Timothy O'Brien's The Things They Carried

Sept 27, 2008

 

I have just finished reading Tim O'Brien's The Things They Carried and was really taken with so many themes in the story. O'Brien is a Vietnam vet and while some of his war fiction has been around since the late 70s - I've only just stumbled across it. 

 

The Things They Carried is a series of stories told from the perspective of a 3rd person narrator who is a Vietnam vet. The stories weave back and forth so that in each retelling you see a slightly different variation of the same experience. He uses the things that each soldier carried as a way to enter into their experience of combat and the device ends up creating an oddly poetic flow to the story.

 

For example:

The things they carried were largely determined by necessity. ... Ted Lavender, who was scared, carried tranquilizers until he was shot in the head outside the village of Than Khe in mid-April ... Because the land was mined and booby trapped, it was SOP for each man to carry a steel-centred, nylon covered flak jacket, which weighed 6.7 pounds, but which on hot days seemed much heavier. Because you could die so quickly, each man carried at least one large compress bandage, usually in the helmet band for easy access. Because the nights were cold, and because the monsoons were wet, each carried a green plastic poncho that could be used as a raincoat, groundsheet or makeshift tent. With its quilted liner, the poncho weighed almost 2 pounds, but it was worth every ounce. In April for instance, when Ted Lavender was shot, they used his poncho to wrap him up, then to carry him across the paddy, then to lift him into the chopper that took him away.

I thought this novel did an amazing job reflecting on the nature of the experience of war from the perspective of both the ordinary soldier and the (in the case of Vietnam) young commanding officer from the distance of memory as the narrator tells the stories in the novel from 20+ years after the conflict.

As a writer, my favourite passage is the following where O'Brien through the narrator reflects on the nature of storytelling:

Forty-three years old, and the war occurred half a life-time ago, and yet the remembering makes it now. And sometimes remembering will lead to a story, which makes it forever. That's what stories are for. Stories are for joining the past to the future. Stories are for those late hours in the night when you can't remember how you got from where you were to where you are. Stories are for eternity, when memory is erased, when there is nothing to remember except the story.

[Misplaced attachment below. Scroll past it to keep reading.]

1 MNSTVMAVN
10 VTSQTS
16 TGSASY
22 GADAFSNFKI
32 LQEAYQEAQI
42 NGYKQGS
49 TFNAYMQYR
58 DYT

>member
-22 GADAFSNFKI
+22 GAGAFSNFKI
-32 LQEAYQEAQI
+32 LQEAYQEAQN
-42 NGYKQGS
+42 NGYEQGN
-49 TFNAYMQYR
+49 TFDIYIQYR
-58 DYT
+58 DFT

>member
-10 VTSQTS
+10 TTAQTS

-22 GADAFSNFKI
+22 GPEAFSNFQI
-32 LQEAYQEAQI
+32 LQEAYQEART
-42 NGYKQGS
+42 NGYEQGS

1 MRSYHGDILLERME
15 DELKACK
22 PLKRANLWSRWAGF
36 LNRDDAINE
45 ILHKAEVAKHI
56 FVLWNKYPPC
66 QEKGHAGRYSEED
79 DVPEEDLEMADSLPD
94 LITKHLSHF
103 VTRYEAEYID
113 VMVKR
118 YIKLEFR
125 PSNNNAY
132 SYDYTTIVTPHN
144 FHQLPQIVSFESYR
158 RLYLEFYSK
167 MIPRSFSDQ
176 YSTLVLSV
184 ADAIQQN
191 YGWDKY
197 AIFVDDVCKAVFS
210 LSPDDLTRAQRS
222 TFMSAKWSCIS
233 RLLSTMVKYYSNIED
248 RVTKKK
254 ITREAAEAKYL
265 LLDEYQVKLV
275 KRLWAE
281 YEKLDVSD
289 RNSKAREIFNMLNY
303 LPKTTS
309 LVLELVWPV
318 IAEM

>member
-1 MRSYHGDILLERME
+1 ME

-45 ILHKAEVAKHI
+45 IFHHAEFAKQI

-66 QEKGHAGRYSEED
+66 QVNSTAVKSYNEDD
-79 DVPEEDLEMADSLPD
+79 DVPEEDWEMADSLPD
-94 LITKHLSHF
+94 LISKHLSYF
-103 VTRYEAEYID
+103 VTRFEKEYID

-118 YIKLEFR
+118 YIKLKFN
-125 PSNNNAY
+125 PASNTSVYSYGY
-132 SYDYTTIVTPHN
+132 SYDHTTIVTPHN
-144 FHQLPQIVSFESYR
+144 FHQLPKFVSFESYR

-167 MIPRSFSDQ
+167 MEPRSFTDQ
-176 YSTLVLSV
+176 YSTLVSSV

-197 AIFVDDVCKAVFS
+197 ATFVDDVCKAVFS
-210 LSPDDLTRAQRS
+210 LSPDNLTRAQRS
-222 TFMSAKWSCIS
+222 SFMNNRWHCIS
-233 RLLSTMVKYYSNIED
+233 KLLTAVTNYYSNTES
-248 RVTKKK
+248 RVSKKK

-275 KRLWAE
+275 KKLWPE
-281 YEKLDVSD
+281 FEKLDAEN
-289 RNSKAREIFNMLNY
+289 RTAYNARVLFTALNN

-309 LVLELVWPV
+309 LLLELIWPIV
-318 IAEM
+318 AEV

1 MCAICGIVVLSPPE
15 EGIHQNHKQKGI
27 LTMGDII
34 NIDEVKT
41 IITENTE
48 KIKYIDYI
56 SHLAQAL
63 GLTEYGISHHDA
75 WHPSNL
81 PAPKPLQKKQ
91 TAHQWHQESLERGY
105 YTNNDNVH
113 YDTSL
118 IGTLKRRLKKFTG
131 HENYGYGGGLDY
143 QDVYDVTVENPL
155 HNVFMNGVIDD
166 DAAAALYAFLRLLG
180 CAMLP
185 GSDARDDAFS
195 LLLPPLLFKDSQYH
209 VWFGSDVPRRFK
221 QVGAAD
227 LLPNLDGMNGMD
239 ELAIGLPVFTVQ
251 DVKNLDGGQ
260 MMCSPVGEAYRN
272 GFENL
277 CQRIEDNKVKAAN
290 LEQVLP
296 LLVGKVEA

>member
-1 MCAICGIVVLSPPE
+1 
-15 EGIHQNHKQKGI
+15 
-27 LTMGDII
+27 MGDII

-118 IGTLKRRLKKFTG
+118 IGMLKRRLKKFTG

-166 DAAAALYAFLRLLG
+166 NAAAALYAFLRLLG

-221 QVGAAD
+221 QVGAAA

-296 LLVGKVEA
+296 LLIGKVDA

O'Brien also spends a fair amount of time in the novel, reflecting on the nature of stories and truth and, through the narrator, argues that we do not tell stories about our experiences so as to accurately catalog the detail; rather the process of telling and re-telling our experiences, nuancing how we describe something, adding detail that may not be accurate, is that the story telling is our way of attempting to create meaning from the experience rather than history. And it is our search for meaning and understanding that shades the way in which our experiences are recounted to others. As a storyteller myself - I have always thought Oprah went a bit overboard in her beating up on Frey's nuancing truth in his memoir, A Million Broken Pieces - and this is one of the best expressions I have found as to how he ended up where he did on Oprah's pale yellow couch - apologizing for the fact that his story was not a clinical recounting of his time as an addict. We tell stories, not for their truth but for their meaning - to us and to others - this is true both for "true" accounts and for fiction.


In fact, O'Brien specifically dwells on this nature of storytelling in the chapter titled "How to Tell a True War Story" where he describes the death of a friend who has been playing catch in the shade with another soldier and, as he steps out into the sunlight, he steps on a mine and is blown up into the trees and killed. The truth of the story is that the mine killed him but as the author reflects he says:

Twenty years later, I can still see the sunlight on Lemon's face. I can see him turning, looking back at Rat Kiley, then he laughed and took that curious half step from the shade into the sunlight, his face suddenly brown and shining and when his foot touched down, in that instant, he must've thought it was the sunlight that was killing him. It was not the sunlight. It was a rigged 105 round. But if I could ever get the story right, how the sun seemed to gather around him and pick him up and lift him high into a tree, if I could somehow re-create the fatal whiteness of that light, the quick glare, the obvious cause and effect, then you would believe the last thing Curt Lemon believed, which for him must've been the final truth.


The stories become apocryphal. They are weighed down not with their truth but with their meaning. In every telling, as we seek mastery over our past experiences through telling and retelling, the weight of meaning becomes increasingly more important than the recitation of "true" "facts". In the end, as the author says, our stories are all true stories that may or may not have happened. It is in their emotionality and meaning, not their factuality and rationality, that these stories are true as we journey toward understanding through our stories - the ones that we tell to each other and that we tell about each other. 


It's a story well worth reading.

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